I love the sound of the Triumph triple and all of these T300 generation bikes would make good donors, this one just happen to be available.

This build post, from my perspective, is about sharing what I am doing to perhaps give someone else an idea or get positive constructive dialog.

My ideas are different but founded in my many years of experience building projects I was often told I was crazy for trying, so I quit listening to the nay sayers.

Now onto more positive conversation.

I have cleaned off the many extra tabs off the sub frame and am currently fixing my welder to weld up the new sub frame arrangement.

I have this great sheet metal, it was free, I scored that I will be using to make the electronics tray under the leading edge of the seat and the battery box.

Im using a set of 3 micro relays and 4 weather proof fuse holders to fit with in the width of the frame rails under the seat. The idea is you cant see all of the electronics that this engine needs.

Im using a Ignitech control module for the programmable functionality and also because it is so small and will also fit under the seat.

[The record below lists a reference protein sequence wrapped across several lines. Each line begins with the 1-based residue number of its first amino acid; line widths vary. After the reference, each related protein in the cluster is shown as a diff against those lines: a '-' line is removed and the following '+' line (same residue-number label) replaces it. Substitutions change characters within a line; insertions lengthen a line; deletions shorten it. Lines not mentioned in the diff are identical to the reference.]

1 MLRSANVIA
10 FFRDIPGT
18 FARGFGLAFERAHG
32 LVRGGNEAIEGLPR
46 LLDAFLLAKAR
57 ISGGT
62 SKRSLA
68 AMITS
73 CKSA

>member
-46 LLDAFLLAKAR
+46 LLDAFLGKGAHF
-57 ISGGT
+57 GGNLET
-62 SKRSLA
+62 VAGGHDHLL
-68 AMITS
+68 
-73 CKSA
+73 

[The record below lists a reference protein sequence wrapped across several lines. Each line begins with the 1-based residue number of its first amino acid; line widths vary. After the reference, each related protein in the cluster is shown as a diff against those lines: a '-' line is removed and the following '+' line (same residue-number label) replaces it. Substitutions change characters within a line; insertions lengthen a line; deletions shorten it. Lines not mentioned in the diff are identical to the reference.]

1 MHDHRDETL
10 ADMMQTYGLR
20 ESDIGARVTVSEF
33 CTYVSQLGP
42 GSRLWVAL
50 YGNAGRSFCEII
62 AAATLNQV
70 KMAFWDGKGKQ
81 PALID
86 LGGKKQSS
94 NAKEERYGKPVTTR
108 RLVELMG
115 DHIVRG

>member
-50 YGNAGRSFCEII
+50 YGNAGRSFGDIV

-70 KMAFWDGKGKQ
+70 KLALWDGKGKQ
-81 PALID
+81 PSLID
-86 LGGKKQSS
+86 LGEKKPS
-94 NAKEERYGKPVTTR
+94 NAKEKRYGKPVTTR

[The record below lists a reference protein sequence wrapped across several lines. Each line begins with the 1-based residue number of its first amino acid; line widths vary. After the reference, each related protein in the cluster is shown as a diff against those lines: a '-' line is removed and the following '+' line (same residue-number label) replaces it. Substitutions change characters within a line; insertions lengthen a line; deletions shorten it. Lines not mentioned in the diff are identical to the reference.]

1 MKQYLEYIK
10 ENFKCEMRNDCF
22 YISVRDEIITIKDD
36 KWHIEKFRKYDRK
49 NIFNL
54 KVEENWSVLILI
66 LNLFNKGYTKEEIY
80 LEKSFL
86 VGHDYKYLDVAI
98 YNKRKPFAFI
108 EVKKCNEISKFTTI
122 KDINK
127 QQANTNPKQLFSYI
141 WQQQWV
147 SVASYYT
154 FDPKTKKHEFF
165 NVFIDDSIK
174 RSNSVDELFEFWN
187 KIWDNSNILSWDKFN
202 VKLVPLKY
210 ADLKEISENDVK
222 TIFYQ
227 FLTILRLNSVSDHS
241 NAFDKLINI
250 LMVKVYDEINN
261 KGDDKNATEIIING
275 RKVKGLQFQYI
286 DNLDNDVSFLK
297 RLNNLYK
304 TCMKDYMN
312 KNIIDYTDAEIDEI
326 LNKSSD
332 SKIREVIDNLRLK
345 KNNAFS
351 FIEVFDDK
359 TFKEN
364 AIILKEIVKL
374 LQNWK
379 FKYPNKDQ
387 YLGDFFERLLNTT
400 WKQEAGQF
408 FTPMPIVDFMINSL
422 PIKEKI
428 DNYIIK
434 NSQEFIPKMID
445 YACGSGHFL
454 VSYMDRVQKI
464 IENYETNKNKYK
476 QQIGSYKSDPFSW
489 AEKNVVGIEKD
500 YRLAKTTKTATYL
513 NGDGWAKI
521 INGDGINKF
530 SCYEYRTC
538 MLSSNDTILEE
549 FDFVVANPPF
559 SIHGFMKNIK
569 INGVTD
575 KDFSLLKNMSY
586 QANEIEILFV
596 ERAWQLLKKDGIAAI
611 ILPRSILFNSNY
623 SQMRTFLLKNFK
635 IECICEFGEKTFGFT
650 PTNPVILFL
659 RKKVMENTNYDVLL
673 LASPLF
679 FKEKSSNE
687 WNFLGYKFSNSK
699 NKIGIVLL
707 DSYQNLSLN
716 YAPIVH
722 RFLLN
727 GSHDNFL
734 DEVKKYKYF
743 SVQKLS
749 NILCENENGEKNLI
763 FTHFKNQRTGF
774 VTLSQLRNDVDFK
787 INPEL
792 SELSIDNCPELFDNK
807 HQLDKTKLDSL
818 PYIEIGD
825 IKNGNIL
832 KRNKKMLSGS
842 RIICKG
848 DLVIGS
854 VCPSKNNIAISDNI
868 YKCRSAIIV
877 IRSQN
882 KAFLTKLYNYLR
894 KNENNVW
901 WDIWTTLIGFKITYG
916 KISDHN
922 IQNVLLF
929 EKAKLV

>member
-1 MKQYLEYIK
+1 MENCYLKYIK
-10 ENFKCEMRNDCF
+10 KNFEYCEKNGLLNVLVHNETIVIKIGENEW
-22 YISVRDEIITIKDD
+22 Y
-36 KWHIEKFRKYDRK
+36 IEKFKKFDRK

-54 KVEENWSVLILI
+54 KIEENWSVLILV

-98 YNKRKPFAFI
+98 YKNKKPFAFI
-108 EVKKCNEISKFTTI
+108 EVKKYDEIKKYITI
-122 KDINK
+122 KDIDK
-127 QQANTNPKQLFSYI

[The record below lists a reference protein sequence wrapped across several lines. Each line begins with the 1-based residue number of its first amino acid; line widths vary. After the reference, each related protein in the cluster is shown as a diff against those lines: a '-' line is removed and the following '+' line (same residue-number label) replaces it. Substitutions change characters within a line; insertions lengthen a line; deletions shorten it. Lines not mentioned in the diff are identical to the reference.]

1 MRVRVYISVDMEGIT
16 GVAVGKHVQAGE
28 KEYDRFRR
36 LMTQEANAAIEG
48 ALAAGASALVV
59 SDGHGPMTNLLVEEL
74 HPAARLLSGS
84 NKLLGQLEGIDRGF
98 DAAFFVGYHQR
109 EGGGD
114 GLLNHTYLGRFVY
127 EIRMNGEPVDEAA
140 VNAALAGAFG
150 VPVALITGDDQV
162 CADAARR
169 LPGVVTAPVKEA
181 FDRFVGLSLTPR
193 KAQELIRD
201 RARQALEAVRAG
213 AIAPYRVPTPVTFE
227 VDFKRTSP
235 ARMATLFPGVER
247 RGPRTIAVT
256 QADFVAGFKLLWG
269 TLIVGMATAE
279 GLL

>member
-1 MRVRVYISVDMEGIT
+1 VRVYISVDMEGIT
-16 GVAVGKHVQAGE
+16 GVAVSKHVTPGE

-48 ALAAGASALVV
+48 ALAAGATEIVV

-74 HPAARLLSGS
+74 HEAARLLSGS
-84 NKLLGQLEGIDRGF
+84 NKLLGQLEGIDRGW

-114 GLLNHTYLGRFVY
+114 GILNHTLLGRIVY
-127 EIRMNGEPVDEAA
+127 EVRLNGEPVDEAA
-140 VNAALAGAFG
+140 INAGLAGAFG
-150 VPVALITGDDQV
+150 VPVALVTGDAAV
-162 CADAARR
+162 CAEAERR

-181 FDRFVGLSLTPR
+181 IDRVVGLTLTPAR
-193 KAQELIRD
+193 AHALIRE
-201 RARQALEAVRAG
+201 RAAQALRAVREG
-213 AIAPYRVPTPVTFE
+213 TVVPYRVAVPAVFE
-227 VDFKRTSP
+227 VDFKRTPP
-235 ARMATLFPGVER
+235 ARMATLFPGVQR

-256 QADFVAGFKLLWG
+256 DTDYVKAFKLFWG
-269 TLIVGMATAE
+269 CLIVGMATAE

Ive gone through the wiring diagram to eliminate a bunch of stuff I don't need or want, like the alarm sub harness and various circuits.


Im looking into gauges but have not settled on anything. Either the factory stuff from a Trophy, speed triple, sprint, Daytona which all are too large in my opinion of the universal type relatively available but not sure about compatibility with the speedo drive and the tach output for a three cylinder. I've thought of using the electrical/electronic type sending unit that was used on the later Triumphs but Not sure about the axle diameter and the width of the senor, it might make a cleaner install and open up the possibility of other speedos.

I got the race tech front springs and Emulators for the forks, Sprint front rotors and Trophy calipers. Just need the brake lines to complete the front end. Once I weld the sub frame I will start on assembling the front end and work my way back.